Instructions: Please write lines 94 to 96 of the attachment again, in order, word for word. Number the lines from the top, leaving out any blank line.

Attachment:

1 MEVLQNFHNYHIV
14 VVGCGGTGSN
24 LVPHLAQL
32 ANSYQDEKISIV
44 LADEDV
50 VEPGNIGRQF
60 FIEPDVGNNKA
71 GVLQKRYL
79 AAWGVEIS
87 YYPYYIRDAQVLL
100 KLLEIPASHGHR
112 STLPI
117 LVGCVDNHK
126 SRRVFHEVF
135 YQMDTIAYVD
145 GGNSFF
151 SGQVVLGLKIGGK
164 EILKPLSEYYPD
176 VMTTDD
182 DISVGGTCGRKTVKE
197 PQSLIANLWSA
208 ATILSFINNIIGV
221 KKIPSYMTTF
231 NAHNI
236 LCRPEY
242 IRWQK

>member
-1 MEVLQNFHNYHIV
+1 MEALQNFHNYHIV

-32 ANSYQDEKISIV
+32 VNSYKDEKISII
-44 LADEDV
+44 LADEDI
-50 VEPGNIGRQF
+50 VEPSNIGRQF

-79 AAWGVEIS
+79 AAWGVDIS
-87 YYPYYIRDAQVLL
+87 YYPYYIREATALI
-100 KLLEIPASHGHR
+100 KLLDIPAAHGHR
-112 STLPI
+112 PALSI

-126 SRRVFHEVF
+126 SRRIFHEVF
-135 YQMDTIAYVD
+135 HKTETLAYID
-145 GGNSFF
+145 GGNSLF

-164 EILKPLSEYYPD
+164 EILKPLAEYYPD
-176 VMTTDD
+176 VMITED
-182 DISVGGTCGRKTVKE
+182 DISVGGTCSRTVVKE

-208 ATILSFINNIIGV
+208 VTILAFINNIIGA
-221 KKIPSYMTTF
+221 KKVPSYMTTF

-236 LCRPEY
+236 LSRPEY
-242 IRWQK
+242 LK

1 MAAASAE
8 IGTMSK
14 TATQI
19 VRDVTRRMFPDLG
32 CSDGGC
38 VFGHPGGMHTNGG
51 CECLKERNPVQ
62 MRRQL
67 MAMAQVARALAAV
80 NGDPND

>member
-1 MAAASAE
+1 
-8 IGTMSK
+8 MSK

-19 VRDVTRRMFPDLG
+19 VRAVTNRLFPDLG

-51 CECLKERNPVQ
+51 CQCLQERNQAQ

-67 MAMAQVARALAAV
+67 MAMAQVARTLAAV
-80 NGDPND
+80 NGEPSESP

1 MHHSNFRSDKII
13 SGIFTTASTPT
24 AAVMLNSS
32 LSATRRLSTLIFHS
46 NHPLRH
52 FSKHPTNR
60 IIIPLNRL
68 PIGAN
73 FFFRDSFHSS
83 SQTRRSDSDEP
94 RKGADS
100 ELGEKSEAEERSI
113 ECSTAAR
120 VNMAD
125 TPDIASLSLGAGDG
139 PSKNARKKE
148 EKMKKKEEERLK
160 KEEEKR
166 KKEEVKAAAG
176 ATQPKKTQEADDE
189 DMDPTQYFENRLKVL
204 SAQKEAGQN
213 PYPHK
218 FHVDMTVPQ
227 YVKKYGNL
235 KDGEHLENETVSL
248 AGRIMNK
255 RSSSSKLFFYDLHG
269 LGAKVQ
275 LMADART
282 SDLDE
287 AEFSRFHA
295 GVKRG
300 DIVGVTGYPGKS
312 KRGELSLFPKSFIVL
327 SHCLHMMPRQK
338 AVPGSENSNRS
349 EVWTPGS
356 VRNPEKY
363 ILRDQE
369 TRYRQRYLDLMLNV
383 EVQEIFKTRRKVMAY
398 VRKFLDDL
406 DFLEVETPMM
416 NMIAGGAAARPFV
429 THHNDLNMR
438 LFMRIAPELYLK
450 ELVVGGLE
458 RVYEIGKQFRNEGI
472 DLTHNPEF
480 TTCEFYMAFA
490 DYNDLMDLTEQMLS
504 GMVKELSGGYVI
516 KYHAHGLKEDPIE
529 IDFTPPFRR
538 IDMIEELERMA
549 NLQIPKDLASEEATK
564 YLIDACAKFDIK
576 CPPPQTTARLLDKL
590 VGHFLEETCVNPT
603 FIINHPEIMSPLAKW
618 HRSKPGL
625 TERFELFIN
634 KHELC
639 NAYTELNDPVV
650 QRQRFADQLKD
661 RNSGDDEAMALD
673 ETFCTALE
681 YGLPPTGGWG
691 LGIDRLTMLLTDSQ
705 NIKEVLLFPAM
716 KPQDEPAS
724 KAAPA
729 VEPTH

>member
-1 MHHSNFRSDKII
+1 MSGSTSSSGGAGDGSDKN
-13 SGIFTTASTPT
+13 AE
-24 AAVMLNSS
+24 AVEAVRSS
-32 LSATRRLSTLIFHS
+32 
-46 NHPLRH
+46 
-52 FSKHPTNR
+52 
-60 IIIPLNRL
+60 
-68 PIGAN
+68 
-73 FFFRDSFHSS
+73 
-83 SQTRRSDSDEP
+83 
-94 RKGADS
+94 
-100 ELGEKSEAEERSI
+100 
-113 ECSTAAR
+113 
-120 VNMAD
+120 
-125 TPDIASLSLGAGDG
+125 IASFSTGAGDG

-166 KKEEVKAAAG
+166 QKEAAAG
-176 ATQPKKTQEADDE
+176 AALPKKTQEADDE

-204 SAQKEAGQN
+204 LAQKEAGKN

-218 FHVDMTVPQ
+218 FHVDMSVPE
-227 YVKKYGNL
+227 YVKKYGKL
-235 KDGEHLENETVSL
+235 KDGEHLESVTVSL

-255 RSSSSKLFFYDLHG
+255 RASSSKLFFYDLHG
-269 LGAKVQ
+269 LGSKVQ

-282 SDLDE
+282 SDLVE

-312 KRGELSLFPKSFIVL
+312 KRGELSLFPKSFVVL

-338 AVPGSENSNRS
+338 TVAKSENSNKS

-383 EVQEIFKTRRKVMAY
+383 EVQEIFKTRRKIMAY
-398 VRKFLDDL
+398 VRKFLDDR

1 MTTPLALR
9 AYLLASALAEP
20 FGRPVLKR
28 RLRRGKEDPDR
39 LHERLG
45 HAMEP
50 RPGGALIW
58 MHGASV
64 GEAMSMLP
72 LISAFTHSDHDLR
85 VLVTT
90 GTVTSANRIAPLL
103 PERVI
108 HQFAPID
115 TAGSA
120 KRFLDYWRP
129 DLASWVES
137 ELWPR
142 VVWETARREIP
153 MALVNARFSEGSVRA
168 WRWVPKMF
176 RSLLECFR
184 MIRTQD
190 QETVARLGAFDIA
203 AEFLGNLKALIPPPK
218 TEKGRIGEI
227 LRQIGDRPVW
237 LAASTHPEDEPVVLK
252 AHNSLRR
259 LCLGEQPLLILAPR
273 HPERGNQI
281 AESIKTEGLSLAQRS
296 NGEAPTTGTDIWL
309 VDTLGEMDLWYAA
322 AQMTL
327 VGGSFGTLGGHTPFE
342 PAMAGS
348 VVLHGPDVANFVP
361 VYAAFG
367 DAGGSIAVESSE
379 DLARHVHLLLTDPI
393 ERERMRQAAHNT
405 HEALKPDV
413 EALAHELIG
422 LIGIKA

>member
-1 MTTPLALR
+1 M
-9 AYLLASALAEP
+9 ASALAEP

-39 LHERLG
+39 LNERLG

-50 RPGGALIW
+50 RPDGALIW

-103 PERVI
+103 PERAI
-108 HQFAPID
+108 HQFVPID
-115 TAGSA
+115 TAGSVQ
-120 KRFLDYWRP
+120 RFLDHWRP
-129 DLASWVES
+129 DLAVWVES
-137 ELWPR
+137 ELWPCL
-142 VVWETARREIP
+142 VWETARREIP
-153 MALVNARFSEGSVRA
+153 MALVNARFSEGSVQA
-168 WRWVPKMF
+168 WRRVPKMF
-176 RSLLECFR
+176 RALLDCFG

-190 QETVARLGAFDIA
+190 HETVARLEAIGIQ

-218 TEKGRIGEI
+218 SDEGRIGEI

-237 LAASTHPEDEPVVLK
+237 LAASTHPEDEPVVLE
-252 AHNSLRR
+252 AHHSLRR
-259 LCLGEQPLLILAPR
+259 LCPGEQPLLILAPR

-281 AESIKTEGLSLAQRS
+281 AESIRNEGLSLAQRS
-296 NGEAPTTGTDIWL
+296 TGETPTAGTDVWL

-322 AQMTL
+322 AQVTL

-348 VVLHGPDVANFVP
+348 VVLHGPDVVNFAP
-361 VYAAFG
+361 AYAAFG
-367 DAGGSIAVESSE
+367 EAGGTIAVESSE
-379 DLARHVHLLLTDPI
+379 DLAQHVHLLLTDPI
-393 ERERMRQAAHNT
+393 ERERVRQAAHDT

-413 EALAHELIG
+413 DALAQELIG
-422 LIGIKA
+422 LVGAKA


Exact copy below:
68 PIGAN
73 FFFRDSFHSS
83 SQTRRSDSDEP